Whooping Cough Cases Spike and Pregnant Women are Encouraged to Receive Vaccine

sick pregnant mamaHighly contagious and on the rise, whooping cough is being seen all over the United States. And now, with a rise of more than 30 percent rise reported by the Centers for Disease Control and Prevention, expectant mothers are being encouraged to vaccinate themselves so that the immunity can be passed onto their babies.

“The spike in whooping cough may be due to the fact that the vaccine does not protect against the disease for long and parents who don’t vaccinate their children may be creating more opportunities for whooping cough outbreaks,” Sarah Wagner, MD, an obstetrician and gynecologist at Loyola University Health System, told Science Daily.

Caused by bacteria, the respiratory disease initially resembles a cold, but it can quickly progress to an uncontrollable violent cough that can make it very difficult to breathe. It’s most commonly seen in infants and young children. For children under one year of age, it can be life-threatening.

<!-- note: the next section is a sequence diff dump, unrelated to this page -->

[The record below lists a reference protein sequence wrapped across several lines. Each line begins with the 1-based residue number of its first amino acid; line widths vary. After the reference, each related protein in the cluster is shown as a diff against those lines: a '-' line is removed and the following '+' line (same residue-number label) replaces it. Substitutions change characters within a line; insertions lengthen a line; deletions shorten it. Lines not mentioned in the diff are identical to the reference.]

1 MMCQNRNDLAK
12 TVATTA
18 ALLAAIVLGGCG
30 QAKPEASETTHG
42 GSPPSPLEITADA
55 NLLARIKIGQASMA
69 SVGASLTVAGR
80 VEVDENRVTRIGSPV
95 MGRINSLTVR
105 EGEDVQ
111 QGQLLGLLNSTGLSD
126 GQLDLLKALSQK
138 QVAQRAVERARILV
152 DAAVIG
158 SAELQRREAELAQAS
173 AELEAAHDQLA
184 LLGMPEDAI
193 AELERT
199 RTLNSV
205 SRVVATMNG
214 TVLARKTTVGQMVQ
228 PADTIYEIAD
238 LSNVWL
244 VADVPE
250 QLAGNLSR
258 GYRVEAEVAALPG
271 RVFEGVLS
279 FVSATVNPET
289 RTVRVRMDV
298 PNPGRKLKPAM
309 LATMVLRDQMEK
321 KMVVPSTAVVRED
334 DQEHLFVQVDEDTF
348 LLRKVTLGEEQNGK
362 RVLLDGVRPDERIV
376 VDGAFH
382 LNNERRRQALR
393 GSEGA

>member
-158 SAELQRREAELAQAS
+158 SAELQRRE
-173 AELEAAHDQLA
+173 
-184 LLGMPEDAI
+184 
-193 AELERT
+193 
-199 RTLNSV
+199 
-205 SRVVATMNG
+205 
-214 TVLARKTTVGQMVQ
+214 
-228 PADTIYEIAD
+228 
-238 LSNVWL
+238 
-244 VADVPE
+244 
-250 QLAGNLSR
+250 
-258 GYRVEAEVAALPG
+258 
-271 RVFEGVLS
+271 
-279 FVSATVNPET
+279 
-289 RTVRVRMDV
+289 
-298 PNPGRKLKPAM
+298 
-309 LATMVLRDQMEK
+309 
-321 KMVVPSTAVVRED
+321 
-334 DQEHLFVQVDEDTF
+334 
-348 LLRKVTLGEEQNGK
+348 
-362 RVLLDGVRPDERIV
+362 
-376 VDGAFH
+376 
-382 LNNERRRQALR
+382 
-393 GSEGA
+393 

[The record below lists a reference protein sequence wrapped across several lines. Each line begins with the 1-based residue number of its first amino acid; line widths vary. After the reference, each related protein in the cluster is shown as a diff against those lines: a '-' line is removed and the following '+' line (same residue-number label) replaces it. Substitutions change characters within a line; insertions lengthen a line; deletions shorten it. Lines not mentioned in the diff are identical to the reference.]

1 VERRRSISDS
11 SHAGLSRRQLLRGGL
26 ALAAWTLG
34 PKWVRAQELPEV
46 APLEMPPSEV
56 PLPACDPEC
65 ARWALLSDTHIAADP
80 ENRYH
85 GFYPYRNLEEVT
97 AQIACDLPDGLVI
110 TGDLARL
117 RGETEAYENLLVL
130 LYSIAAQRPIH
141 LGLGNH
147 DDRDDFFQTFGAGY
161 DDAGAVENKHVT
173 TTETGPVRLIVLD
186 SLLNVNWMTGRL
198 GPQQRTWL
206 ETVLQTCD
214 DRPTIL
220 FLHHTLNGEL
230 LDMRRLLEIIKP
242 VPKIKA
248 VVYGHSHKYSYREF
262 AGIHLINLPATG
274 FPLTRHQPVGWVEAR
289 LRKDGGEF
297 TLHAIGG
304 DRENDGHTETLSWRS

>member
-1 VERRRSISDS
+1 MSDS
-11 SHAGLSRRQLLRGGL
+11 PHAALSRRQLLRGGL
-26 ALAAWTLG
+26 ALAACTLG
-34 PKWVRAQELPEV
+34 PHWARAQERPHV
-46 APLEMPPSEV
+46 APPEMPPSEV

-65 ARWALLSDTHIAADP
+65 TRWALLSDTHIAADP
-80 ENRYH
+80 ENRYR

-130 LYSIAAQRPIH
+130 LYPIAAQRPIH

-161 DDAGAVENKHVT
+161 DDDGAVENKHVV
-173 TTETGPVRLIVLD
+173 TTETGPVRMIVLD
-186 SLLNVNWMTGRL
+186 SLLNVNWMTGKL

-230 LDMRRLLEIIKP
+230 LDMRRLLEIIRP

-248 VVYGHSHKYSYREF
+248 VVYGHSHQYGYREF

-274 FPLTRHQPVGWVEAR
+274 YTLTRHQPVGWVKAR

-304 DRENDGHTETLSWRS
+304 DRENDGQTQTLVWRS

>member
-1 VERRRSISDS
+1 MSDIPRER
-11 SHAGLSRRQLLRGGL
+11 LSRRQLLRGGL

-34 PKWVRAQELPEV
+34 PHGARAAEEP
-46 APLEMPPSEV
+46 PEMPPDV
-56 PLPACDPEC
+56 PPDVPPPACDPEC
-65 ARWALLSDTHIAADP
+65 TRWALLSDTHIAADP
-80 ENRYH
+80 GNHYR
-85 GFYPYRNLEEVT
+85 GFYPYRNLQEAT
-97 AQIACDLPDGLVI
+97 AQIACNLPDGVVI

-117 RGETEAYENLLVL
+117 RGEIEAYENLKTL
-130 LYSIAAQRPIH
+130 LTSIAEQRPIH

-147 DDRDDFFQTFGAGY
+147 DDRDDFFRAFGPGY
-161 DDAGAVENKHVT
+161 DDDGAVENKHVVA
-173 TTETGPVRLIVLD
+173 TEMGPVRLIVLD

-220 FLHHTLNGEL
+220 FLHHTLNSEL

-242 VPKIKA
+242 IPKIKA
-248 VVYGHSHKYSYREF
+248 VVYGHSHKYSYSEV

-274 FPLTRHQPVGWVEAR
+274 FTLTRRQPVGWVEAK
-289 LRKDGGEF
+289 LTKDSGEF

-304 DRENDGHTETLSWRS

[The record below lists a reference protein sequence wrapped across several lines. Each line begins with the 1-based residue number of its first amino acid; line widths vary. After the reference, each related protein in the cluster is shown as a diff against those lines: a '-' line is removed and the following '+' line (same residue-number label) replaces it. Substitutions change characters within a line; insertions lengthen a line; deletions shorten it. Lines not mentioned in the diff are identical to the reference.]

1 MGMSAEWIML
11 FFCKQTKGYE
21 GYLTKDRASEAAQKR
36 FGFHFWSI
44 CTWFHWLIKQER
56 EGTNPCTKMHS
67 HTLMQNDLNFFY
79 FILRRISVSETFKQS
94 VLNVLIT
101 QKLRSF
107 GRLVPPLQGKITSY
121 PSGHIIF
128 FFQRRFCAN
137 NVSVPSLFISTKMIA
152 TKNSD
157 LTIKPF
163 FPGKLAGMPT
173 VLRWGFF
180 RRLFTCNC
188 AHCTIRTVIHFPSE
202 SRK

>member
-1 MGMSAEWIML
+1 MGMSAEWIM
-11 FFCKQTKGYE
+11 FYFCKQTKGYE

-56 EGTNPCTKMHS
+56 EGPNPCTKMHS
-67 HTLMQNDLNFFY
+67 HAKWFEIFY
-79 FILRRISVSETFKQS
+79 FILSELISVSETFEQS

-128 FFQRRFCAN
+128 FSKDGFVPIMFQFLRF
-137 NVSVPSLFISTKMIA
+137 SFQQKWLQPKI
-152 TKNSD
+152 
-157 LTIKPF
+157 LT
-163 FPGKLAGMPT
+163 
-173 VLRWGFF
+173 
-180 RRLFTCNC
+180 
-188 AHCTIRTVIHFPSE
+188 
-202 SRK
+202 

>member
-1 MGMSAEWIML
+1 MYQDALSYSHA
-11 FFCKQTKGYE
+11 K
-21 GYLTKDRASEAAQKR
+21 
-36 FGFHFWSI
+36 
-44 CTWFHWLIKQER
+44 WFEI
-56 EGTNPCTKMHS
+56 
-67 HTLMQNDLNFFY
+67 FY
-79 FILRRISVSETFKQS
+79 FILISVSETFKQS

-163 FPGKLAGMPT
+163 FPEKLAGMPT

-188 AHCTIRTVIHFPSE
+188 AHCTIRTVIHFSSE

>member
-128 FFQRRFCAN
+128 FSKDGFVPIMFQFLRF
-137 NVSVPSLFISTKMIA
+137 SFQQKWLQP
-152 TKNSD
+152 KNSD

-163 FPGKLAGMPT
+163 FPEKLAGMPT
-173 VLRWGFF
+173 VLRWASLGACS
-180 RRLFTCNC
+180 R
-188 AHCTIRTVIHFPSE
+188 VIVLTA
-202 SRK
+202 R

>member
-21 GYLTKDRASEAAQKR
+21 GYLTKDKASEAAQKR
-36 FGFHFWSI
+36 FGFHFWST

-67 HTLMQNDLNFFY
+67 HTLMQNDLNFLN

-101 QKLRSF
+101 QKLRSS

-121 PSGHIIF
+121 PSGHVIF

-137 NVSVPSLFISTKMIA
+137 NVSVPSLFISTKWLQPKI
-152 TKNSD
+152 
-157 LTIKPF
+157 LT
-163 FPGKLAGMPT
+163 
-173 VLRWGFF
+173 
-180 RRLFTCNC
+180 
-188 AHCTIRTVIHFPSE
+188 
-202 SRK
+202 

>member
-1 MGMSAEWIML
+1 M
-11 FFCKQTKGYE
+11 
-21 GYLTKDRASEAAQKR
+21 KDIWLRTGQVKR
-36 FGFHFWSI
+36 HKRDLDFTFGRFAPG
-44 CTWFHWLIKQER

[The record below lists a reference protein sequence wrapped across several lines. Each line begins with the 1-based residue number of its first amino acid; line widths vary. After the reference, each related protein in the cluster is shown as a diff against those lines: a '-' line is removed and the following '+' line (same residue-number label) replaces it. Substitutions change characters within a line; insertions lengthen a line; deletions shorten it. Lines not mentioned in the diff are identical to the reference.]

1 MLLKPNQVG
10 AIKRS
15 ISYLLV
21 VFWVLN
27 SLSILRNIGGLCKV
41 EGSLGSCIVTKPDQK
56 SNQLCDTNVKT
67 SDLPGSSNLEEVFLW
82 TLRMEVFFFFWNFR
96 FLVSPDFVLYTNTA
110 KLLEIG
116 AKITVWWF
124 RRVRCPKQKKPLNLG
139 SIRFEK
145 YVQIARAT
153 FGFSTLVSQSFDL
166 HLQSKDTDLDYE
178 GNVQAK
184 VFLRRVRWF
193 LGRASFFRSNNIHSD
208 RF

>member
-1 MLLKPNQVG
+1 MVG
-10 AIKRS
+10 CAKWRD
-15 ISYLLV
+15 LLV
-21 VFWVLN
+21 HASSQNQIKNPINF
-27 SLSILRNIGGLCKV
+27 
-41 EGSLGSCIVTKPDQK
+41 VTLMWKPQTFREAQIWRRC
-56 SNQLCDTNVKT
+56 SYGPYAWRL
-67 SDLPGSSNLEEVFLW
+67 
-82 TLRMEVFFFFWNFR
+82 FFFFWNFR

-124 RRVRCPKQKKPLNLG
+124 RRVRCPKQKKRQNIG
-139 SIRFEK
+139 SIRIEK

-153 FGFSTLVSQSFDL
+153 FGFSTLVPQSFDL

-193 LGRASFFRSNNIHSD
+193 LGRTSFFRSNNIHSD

The recommendation, which comes from the CDC and the American Congress of Obstetricians and Gynecologists, suggest that all women receive a whooping cough vaccine sometime between 27 and 36 weeks of pregnancy. During this time, the protective antibodies are safely passed along to the growing fetus, and continues to protect infants for a short time after birth. This is important since infants do not receive their first vaccine for whooping cough (DTaP) until they reach two months of age.

“There are currently no whooping cough vaccines recommended for newborns at birth, so we recommend that all of our pregnant patients and those around the baby get the vaccination,” Dr. Wagner, who is also an assistant professor at Loyola University Chicago Stritch School of Medicine, said. “The vaccination is the best way to prevent whooping cough in the baby and reduces the risk of hospitalizations and deaths from this disease.”

Dr. Wagner suggest that mothers receive the vaccine during every pregnancy since the antibodies decrease over time. If not done – or if the vaccine is given too early in pregnancy – the antibodies levels in the mother may not stay high enough to provide adequate protection to baby.

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About the author


Kate Givans is a wife and a mother of five—four sons (one with autism) and a daughter. She’s an advocate for breastfeeding, women’s rights, against domestic violence, and equality for all. When not writing—be it creating her next romance novel or here on Growing Your Baby—Kate can be found discussing humanitarian issues, animal rights, eco-awareness, food, parenting, and her favorite books and shows on Twitter or Facebook. Laundry is the bane of her existence, but armed with a cup of coffee, she sometimes she gets it done.

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